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Maryland lawyers who litigate car and truck accidents have a new tool at their disposal thanks to the Maryland Legislature’s imminent passage of a ban on handheld cell phones while driving. The new law will make it illegal for a motorist to text or talk on a cell phone while driving, unless connected to a bluetooth device.

Plaintiff’s lawyers can be expected to try to use violation of this statute as evidence of negligence. Defense attorneys will also focus on using violation of this statue to prove the plaintiff was contributorily negligent. One would suspect that defense attorneys and insurance companies will reap the most benefit from the new law.

It has often been the law in Maryland that violation of a statue is evidence of negligence. It has also been the law of Maryland that if a plaintiff is found to be one percent negligent, the plaintiff is one hundred percent barred from any recovery. This is called contributory negligence. Defense attorneys will likely focus on violation of this statue to salvage what may otherwise be a lost cause. In any event, I can see attorneys on both sides focusing on cell phone records and issuing thousands of subpoenas for records during discovery. The bill may help make Maryland roads safer but it is going to kill allot of trees!

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In the 2008 case of Allen v. Marriott, the Court of Special Appeals came down with a frigid decision for plaintiffs who are injured when falling on black ice. The Court of Appeals denied cert. which means the case is the current law in Maryland.

The facts of Allen v. Marriott are as follows:

David Allen and his wife were guests of a Marriott hotel from Feb. 3 -5. On the morning of Feb. 5, the parties checked out of the hotel. Mrs. Allen went to the hotel’s parking lot to retrieve their car, while Mr. Allen was checking out. She drove the car close to the front entrance of the hotel. Mr. Allen walked out of the main entrance, and then proceeded to walk along the (salted) sidewalk toward their vehicle. As Mr. Allen stepped off of the curb, pulling a wheelie suitcase, he slipped and fell on what turned out to be unseen “black ice.”

The issue the presented to the Court was whether a reasonable person under an objective standard, knowing what the Plaintiff knew, would have been aware of the risk and therefore assumed the risk.

In reaching its holding, the Court discussed the following:

The Maryland law on the defense of assumption of risk in cases involving slipping and falling on ice or snow is totally contained within the three decisions of Schroyer v. McNeal, ADM Partnership v. Martin, and Morgan State Univ. v. Walker. In all three cases, the Court of Appeals held that the plaintiffs, as a matter of law, were aware of and voluntarily assumed the risk, based on the circumstantial evidence of their surroundings.

• In Schroyer, the plaintiff injured herself when she walked out onto a parking lot covered with ice and snow. She was aware that ice and snow were slippery, and therefore was aware of the danger posed by an ice and snow covered parking lot. By voluntarily choosing to traverse it, albeit carefully, she intentionally exposed herself to a known risk.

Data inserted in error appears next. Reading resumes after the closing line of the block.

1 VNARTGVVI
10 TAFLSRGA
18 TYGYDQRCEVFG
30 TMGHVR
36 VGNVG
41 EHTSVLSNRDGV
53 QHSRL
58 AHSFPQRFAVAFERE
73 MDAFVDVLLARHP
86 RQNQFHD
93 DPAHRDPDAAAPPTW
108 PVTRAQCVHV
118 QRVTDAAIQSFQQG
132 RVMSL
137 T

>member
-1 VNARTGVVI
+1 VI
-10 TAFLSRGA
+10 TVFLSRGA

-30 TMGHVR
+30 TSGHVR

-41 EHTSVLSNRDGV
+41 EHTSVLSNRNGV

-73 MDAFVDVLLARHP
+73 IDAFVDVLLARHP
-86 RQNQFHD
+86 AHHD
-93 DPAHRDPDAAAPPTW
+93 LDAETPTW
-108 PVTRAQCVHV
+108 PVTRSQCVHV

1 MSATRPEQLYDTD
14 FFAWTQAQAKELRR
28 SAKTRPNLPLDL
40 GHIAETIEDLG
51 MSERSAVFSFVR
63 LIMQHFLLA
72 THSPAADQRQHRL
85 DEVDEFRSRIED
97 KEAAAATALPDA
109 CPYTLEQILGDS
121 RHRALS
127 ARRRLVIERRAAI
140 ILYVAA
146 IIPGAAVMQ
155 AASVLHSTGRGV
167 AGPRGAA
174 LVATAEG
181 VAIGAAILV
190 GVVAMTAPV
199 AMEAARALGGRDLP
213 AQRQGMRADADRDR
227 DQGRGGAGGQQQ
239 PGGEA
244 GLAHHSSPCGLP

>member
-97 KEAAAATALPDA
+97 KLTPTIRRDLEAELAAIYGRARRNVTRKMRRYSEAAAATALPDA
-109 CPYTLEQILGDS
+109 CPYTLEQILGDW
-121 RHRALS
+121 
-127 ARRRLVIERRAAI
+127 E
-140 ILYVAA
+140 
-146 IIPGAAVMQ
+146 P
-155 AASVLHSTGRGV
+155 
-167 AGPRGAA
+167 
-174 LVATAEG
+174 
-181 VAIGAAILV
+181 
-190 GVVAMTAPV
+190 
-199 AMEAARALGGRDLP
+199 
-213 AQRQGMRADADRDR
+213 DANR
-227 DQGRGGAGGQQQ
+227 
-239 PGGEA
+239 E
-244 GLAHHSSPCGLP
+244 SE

• In ADM, the plaintiff was injured when she slipped and fell on an ice and snow-covered walkway as she returned to her vehicle. The Court of Appeals said that, although it had snowed some 19 hours earlier and the precipitation had ceased, ice and snow surrounded the building, particularly the parking lot directly in front of the building and the entrance walkway. The plaintiff was aware of the ice and unplowed snow surrounding the building, but she felt that she could safely enter the building. The Court stated that “there are certain risks which anyone of adult age must be taken to appreciate: the danger of slipping on ice” is one of them. A person of normal intelligence would have understood the danger, therefore the issue is for the court.

• In Morgan State, the plaintiff went to visit her daughter on the campus of MSU several days after a heavy snowstorm. After driving across a snow and ice-covered parking lot, the plaintiff walked across the ice, fell, and fractured her leg. The Court of Appeals held that the plaintiff “knowingly and voluntarily walked across a snow and ice covered parking lot and injured herself, she assumed the risk of her injuries as a matter of law.” The Court reiterated that the danger of slipping on ice is one of the risks which any one of adult age must be taken to appreciate.
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The most recent Maryland Court of Appeals case discussing whether Maritime Law applies can be found in Matthews v. Howell, 359 Md. 152, 753 A.2d 69 (2000).

Facts: Four friends boarded a boat and traveled to a bar. After consuming a variety of alcoholic drinks, the friends returned to the boat and headed back to the marina. On the way back, the conditions worsened (wind increased, water was choppy, and it was dark). While traversing the Chesapeake Bay, the captain (one of the four friends), abruptly throttled back, thereby slowing the boat, but did not anchor. The captain announced that he wanted to take a swim, and dove into the Bay, jumping from the seat at the helm. Then, one of the four friends, Ms. Matthews, either fell or jumped into the water. Rescue attempts by the friends failed. The US Coast Guard and a helicopter could not locate Ms. Matthews. Two days later, Ms. Matthews’ fully clothed body was found. Cause of death was drowning.